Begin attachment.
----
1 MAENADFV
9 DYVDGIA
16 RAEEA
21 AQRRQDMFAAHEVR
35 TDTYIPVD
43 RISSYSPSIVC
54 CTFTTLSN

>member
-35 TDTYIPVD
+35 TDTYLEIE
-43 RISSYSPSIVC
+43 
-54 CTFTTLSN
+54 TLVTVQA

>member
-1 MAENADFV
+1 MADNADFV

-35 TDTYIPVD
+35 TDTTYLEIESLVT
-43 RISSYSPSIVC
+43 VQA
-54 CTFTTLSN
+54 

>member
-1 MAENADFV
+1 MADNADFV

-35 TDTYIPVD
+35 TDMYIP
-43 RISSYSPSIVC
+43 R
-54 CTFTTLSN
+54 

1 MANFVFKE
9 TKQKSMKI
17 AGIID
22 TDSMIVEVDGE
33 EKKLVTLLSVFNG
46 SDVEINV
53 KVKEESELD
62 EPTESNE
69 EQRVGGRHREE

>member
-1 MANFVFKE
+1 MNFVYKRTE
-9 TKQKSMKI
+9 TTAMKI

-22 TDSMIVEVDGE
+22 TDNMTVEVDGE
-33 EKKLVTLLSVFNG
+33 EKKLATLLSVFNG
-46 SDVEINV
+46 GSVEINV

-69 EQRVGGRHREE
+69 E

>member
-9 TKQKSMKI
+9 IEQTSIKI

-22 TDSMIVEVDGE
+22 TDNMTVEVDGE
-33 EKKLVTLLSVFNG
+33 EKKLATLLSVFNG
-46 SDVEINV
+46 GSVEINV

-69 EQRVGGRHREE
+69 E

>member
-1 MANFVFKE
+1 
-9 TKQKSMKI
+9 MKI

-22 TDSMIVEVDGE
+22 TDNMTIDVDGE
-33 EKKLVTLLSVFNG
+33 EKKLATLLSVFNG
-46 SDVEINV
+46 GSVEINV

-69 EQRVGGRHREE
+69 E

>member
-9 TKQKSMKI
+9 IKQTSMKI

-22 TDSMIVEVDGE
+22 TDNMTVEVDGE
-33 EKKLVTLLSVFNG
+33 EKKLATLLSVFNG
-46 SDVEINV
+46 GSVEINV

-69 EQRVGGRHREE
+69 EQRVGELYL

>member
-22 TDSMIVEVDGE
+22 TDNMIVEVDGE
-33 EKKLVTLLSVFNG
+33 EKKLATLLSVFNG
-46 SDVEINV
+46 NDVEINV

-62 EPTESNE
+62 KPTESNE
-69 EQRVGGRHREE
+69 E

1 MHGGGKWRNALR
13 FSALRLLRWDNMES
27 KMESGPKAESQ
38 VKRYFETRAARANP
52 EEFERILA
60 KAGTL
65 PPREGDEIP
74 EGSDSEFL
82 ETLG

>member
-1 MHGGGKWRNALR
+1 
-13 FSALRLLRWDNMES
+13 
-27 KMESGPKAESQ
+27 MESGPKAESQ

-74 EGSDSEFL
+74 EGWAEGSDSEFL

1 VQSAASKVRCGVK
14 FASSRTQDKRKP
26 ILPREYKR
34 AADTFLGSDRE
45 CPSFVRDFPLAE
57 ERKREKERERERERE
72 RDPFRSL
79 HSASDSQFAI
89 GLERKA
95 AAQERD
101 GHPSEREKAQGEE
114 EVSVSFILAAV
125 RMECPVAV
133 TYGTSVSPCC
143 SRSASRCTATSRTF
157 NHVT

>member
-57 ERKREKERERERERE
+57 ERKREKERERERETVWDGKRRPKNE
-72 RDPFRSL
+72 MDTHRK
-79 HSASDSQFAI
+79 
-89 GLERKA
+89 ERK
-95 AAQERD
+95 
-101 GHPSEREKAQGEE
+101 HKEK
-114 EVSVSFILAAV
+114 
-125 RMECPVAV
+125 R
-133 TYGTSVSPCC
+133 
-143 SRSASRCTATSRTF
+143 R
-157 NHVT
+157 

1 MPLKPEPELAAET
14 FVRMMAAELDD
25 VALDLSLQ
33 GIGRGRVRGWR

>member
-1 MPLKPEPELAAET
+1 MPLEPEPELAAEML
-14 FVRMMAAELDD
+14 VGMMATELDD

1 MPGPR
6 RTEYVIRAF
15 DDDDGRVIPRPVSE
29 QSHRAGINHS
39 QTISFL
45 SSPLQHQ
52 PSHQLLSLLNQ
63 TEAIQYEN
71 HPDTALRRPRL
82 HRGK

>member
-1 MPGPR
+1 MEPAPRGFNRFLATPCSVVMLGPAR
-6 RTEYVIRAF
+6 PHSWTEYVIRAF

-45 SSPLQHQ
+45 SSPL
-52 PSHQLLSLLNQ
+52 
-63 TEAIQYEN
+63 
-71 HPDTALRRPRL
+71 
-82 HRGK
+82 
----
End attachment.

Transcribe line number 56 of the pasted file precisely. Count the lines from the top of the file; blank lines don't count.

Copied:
-9 TKQKSMKI